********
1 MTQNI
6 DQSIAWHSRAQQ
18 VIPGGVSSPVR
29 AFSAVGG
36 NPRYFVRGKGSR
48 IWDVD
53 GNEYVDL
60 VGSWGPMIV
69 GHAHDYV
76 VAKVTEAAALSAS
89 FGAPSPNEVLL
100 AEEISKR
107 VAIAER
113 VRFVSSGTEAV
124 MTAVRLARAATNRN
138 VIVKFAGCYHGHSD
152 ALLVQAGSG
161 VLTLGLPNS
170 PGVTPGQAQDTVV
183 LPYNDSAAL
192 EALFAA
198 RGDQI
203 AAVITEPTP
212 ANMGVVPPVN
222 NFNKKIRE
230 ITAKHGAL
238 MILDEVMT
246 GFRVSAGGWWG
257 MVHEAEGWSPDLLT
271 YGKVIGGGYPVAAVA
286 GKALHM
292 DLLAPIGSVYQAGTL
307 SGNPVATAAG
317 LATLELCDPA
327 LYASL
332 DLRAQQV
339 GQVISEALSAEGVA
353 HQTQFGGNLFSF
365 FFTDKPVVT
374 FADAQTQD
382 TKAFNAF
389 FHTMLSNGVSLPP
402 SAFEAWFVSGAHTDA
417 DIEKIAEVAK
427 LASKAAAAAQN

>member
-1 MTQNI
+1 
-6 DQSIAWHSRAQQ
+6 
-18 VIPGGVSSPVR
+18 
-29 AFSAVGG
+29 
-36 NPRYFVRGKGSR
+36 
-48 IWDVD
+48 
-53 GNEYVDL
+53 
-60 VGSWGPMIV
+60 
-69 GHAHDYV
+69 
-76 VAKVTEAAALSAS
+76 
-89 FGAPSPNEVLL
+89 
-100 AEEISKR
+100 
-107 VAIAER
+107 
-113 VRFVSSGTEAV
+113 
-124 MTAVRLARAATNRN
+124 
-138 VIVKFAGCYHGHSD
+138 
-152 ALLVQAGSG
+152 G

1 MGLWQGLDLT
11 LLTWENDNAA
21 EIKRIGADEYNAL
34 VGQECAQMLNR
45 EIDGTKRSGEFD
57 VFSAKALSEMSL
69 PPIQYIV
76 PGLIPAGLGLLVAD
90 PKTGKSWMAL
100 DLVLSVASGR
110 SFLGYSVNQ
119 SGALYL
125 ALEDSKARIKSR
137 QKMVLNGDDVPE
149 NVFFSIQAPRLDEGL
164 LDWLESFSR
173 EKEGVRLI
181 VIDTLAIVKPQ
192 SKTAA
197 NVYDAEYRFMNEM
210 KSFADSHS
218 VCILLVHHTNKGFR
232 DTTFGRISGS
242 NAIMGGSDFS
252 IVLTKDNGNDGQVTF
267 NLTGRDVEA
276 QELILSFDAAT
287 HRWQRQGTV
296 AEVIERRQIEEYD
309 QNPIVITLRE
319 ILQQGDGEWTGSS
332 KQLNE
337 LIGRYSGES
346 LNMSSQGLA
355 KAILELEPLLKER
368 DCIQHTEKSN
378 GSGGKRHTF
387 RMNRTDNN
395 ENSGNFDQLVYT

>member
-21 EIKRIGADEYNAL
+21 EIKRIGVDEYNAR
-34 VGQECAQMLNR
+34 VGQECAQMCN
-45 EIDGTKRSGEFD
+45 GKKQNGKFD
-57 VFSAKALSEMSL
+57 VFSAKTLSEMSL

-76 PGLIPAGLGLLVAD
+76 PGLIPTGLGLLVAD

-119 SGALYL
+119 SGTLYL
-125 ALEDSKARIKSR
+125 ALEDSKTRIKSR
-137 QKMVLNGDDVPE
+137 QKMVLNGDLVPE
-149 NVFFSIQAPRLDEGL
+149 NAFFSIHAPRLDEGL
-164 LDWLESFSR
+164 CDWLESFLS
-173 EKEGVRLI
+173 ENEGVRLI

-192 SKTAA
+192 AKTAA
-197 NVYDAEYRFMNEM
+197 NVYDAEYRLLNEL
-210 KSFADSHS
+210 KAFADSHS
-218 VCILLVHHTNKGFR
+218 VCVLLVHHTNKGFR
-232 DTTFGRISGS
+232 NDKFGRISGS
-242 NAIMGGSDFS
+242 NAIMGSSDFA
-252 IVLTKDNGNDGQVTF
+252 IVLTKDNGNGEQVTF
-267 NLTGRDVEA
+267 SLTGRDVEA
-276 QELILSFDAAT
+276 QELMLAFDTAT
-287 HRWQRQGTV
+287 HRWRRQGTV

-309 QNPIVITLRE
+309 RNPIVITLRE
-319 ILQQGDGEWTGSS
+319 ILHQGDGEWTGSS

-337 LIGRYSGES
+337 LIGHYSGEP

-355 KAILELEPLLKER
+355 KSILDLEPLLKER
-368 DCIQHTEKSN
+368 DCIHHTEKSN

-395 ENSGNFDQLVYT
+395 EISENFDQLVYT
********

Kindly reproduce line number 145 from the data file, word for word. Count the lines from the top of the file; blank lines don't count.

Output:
-197 NVYDAEYRFMNEM